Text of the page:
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In the spotlight with the publication of The Great Gatsby, the North Shore's Gold Coast boasted perhaps the greatest concentration of wealth in the country during the first half of the 20th century. In its heyday, over 1,200 grand homes lined the shoreline from Eaton's Neck to Great Neck and as far south as Old Westbury. With inspiration from around the globe, as well as the development of many new American styles, an architectural renaissance occurred, bringing together the greatest artisans, architects, landscape architects, and designers to create an exclusive enclave that flourished until World War II. Captains of industry, founding families, and even royalty called Long Island home. Everyone from Morgan, Woolworth, Vanderbilt, Hearst, Field, and Phipps to the Duke of Windsor resided here. Lavish parties celebrated weddings, Lindbergh's transatlantic flight, and other events. Today, approximately one-third of these houses still survive in various states, providing a glimpse of what was the Gold Coast.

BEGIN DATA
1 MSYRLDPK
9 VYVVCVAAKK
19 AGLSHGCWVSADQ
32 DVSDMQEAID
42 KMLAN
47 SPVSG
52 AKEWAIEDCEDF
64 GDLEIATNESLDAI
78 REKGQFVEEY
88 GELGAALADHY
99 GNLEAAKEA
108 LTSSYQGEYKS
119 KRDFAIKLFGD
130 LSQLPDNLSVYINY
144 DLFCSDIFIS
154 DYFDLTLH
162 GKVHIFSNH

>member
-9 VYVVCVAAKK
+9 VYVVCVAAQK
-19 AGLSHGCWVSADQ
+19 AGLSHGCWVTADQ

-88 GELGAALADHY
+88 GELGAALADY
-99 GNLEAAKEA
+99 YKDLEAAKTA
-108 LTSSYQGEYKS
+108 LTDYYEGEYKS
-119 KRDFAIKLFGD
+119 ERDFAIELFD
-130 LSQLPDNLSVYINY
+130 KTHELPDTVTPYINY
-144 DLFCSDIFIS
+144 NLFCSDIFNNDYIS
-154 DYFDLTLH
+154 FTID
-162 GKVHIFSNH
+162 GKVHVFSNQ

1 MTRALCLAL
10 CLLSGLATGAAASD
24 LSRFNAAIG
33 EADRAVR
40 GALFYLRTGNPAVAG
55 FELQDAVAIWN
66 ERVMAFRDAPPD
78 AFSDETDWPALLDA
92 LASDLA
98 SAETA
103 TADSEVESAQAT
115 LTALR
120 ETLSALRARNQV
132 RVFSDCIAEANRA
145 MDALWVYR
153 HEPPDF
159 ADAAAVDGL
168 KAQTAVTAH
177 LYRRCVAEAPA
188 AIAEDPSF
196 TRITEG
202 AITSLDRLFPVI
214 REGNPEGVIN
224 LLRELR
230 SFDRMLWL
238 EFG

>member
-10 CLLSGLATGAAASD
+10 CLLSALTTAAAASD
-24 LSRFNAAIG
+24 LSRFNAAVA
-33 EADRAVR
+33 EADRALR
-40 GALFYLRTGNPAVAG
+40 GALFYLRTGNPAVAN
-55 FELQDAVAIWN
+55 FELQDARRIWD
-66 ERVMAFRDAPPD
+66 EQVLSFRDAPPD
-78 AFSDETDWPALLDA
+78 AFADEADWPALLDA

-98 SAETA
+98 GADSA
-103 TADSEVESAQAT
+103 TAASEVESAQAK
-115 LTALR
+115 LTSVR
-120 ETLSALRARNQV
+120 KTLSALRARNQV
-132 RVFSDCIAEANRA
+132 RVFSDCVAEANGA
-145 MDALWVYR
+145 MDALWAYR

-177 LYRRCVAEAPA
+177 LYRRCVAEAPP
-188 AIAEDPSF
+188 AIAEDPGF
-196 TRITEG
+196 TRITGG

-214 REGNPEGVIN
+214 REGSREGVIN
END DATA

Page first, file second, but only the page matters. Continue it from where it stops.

Table of Contents
Life on the North Shore
Changing Times to Present
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